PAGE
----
The debate about who is better between North Kitsap basketball stars Harry Davies and Cade Orness may be as tough as arguing about Michael Jordan or LeBron James.
“We (play one on one) often, and I’ve lost track” about who has won more often, Davies said. “Just having that discussion and going back and forth with a guy like this, it’s amazing.”
Their coach, Scott Orness, Cade’s dad, didn’t play favorites. “They are both equally good. Steven Gray is the best player I coached but these two guys are at two and three. They should be inducted into the Kitsap Hall of Fame around here in twenty years.”
The players don’t seem to disagree. “We are the best (backcourt) duo in the state” regardless of classification based on size of the school, Cade said.
Cade likes to compare the duo to Jayson Tatum and Jaylen Brown of the Boston Celtics. He is a playmaker like Tatum, while Davies is a scorer like Brown.
“They both play very differently,” Orness said. “Harry is the best finisher I have coached around the basket and developed into a knockdown three-point shooter. Cade is a pass-first guard who can score when needed. They have a nice blend to make us successful.”
In addition, the two have the highest respect and trust for each other on the court.
“I’m playing with the best point guard in the state, and it’s been like that all four years,” Davies said. “I know when I am running the court, (Cade) will find me.”
Cade added: “I’m playing with the best scorer in the state. I have full trust in every pass.”
Although Davies played multiple sports, he always followed his three older siblings in basketball since he was 5 years old. Cade began playing recreationally in first grade. The two joined forces at the Total Package AAU organization in third grade.
They remained together in AAU through the years. But Davies followed his siblings’ footsteps in the Central Kitsap School District while Cade was destined for North Kitsap. As the two prepared for high school, they watched North Kitsap win a state title while they were eighth-graders.
Davies began his high school campaign at Central Kitsap, but quickly made the switch to the Vikings.
“I was there for one semester of freshman year,” Davies said. “My dad works out here so it was easier transportation. Plus, my siblings went through the CK system and didn’t enjoy it so my dad wanted something different for me.”
Cade was glad Davies became a Viking as a freshman. “I was excited because I knew my class had a bunch of athletes but having another person who wanted to hoop made it exciting,” he said.
The two knew they meshed well when Davies returned to Central Kitsap last year as a Viking. NK defeated CK 94-50 at home, and Cade shattered the school record for most assists in a single game with 17. “Twelve of my assists were to Harry,” Cade said.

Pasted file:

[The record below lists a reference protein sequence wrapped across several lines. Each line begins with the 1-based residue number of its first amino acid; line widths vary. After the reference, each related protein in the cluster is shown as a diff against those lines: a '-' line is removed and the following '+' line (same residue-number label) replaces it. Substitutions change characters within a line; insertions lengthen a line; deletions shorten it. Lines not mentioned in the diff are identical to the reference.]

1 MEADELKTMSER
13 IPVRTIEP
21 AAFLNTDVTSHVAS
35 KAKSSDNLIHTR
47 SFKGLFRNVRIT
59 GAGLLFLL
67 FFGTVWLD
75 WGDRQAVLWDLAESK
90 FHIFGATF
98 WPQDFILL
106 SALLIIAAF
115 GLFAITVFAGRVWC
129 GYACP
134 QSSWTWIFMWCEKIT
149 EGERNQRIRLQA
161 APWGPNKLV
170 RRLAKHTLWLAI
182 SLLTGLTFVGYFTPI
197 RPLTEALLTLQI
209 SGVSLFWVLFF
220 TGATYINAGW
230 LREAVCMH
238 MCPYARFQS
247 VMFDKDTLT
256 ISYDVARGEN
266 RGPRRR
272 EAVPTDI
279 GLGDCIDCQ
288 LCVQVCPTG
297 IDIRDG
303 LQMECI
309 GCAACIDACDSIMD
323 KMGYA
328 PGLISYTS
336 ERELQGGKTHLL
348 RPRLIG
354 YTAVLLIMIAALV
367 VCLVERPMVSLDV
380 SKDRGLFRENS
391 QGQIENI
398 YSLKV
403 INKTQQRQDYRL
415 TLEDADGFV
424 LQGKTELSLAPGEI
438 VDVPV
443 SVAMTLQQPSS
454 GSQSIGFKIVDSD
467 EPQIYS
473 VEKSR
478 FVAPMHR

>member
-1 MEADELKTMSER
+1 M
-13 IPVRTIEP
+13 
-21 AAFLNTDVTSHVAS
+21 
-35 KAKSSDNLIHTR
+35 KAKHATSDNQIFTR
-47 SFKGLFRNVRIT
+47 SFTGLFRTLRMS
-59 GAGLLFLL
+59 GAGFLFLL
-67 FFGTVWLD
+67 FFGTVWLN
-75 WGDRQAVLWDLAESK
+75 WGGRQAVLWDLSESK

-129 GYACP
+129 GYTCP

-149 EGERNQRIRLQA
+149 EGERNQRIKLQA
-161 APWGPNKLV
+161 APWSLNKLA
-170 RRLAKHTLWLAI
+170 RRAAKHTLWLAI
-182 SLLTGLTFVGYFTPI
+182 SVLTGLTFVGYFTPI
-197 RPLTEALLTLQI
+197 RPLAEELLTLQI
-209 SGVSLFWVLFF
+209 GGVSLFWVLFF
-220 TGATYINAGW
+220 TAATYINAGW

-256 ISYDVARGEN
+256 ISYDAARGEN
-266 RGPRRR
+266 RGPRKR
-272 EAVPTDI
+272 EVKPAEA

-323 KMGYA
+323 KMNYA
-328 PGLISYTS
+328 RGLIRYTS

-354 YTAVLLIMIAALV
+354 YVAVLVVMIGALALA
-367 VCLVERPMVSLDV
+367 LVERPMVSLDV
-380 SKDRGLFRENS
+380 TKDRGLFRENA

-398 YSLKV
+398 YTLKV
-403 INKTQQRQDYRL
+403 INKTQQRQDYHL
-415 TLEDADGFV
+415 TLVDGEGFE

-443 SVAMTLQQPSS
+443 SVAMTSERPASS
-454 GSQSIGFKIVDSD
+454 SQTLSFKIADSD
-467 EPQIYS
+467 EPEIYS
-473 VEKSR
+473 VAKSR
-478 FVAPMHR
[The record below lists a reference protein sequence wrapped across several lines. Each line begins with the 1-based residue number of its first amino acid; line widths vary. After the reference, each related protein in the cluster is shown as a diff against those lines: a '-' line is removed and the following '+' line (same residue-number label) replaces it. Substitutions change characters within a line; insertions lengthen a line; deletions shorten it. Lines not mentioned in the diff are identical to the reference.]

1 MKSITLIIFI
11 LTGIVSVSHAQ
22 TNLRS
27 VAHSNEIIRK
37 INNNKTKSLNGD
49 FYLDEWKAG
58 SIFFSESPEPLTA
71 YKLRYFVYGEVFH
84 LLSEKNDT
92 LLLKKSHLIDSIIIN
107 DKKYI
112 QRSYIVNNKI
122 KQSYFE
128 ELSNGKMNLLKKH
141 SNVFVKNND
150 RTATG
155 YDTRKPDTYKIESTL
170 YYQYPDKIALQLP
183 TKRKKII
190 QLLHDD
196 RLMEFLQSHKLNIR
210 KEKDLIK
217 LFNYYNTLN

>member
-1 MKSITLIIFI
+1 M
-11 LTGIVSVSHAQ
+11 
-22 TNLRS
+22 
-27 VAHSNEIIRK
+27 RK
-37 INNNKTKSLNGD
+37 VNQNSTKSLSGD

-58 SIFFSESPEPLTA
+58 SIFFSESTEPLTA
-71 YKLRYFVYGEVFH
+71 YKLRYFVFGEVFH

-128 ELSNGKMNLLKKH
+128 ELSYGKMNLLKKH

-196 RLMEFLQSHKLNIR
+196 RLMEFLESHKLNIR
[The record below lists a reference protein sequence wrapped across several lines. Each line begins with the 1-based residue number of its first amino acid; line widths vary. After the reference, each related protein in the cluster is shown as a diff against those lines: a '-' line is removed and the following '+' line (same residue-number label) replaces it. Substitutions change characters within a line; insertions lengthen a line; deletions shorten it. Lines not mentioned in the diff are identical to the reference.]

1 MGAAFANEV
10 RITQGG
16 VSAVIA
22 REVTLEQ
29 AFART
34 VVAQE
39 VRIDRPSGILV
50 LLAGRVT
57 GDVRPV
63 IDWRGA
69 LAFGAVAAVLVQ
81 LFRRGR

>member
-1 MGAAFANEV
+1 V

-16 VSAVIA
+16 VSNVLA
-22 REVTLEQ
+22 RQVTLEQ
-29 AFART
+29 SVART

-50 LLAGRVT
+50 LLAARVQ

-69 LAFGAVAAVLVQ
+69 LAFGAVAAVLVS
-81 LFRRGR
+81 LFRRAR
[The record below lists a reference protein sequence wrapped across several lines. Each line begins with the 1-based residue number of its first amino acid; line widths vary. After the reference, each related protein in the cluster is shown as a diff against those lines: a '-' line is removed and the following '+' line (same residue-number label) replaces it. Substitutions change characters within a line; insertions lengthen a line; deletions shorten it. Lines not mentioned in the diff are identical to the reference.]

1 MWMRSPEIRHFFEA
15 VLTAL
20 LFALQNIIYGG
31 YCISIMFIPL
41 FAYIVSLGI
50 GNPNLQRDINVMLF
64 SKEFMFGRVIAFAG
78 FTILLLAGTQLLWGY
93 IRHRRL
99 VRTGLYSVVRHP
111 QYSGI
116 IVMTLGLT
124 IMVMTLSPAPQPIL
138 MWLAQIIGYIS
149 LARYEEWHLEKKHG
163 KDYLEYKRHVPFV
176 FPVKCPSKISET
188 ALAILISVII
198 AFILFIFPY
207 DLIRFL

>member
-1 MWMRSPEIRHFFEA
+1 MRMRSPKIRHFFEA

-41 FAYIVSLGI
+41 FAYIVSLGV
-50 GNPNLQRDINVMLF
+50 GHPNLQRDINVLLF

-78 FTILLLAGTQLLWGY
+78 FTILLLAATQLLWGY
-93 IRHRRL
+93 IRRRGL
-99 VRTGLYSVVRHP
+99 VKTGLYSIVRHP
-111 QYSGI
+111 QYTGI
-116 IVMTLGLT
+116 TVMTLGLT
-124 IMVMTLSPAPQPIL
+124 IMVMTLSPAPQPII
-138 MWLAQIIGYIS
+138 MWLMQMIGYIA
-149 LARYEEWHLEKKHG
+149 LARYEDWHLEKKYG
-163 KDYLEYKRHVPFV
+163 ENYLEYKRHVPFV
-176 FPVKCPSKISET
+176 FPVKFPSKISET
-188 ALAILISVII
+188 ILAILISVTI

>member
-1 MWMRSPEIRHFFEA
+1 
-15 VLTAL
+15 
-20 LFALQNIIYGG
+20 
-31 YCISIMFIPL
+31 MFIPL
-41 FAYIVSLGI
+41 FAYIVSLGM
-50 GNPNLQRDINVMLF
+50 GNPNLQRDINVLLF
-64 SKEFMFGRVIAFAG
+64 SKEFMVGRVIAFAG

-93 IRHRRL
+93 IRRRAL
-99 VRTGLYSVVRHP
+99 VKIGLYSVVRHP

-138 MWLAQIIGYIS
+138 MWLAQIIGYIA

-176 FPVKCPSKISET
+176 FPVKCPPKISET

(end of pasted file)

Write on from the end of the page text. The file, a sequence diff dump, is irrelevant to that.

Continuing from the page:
Davies added: “I had a big offensive game. Anytime my hands were up, he hit my hands.”
Davies and Cade have earned several achievements at NK. Davies has 991 career points, averaged 23.6 points per game last season, earned Olympic League Co-MVP and Defensive Player of the Year and is a captain.
Cade has 1,202 career points, 462 shy of Jonas La Tour’s school record. Plus, he averaged 20 points per game last season, holds the school record of 510 assists, was an Olympic Co-MVP and is a captain, too.
“They are the best combo in Kitsap County since Steven Gray and Nick Fling” in 2007, Orness said. “They are not selfish and want each other to be successful.”
Davies and Orness begin their senior seasons as leaders of a state-contending team and as role models for younger athletes in Kitsap County.
“I feel spoiled to have these two guys,” Orness said. “It’s not what you see on the court, it’s the energy they bring to practice, how they treat their teammates and support the younger guys. Somewhere down the road they will be successful people in life.”
Davies said: “The leadership role is a different feeling. The community has put us into a place where we have a lot of influence on younger kids. The leadership role is amazing because all the middle school kids know our names.”
Although Davies and Orness will headline the Vikings, the duo are grateful for the depth on their roster.
“Last year, Cade and I were guarding the best player,” Davies said. “We were getting beat up a lot and played thirty-two minutes a game. This year, I got trust in all my guys.”
Cade added: “We got to take it game by game. We know we have the pieces.”
They also know they are going to keep playing beyond this year. But they are undecided about where to play in college. Both have drawn interest from Division II schools within the region, including Seattle Pacific and Central Washington.
Even though this season is just starting, they still like to reflect back on their time together.
“It’s definitely been a journey from third grade to here,” Davies said. “It’s been a lot. It will hit eventually.”
Coach Orness also likes reflecting back already. “I was filling out my paper roster and submitted it to a San Diego event and had to switch their year from 11 to 12,” he said. “I got a little choked up. I remember digging a hole in the driveway for Cade’s hoop in second grade, and it seemed like that was yesterday.”